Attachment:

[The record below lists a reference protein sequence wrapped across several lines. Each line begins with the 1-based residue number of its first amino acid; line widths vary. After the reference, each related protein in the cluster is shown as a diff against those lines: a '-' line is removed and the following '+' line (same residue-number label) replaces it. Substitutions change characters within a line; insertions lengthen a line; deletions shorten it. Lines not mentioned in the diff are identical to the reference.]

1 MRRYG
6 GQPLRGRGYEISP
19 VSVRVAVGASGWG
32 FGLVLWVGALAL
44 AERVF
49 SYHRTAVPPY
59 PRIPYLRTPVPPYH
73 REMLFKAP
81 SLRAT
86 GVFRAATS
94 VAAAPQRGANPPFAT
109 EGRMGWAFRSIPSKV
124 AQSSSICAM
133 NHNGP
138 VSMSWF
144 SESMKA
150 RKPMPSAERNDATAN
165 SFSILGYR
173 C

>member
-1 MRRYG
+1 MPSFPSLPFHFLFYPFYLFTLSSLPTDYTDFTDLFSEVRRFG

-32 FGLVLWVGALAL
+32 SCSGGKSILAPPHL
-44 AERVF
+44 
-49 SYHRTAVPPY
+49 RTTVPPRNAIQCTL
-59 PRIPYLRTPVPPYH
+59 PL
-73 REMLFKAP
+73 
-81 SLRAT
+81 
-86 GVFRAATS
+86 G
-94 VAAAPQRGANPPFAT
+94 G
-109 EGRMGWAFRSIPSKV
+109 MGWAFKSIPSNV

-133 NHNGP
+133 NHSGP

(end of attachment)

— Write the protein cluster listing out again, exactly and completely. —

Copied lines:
[The record below lists a reference protein sequence wrapped across several lines. Each line begins with the 1-based residue number of its first amino acid; line widths vary. After the reference, each related protein in the cluster is shown as a diff against those lines: a '-' line is removed and the following '+' line (same residue-number label) replaces it. Substitutions change characters within a line; insertions lengthen a line; deletions shorten it. Lines not mentioned in the diff are identical to the reference.]

1 MRRYG
6 GQPLRGRGYEISP
19 VSVRVAVGASGWG
32 FGLVLWVGALAL
44 AERVF
49 SYHRTAVPPY
59 PRIPYLRTPVPPYH
73 REMLFKAP
81 SLRAT
86 GVFRAATS
94 VAAAPQRGANPPFAT
109 EGRMGWAFRSIPSKV
124 AQSSSICAM
133 NHNGP
138 VSMSWF
144 SESMKA
150 RKPMPSAERNDATAN
165 SFSILGYR
173 C

>member
-1 MRRYG
+1 MPSFPSLPFHFLFYPFYLFTLSSLPTDYTDFTDLFSEVRRFG

-32 FGLVLWVGALAL
+32 SCSGGKSILAPPHL
-44 AERVF
+44 
-49 SYHRTAVPPY
+49 RTTVPPRNAIQCTL
-59 PRIPYLRTPVPPYH
+59 PL
-73 REMLFKAP
+73 
-81 SLRAT
+81 
-86 GVFRAATS
+86 G
-94 VAAAPQRGANPPFAT
+94 G
-109 EGRMGWAFRSIPSKV
+109 MGWAFKSIPSNV

-133 NHNGP
+133 NHSGP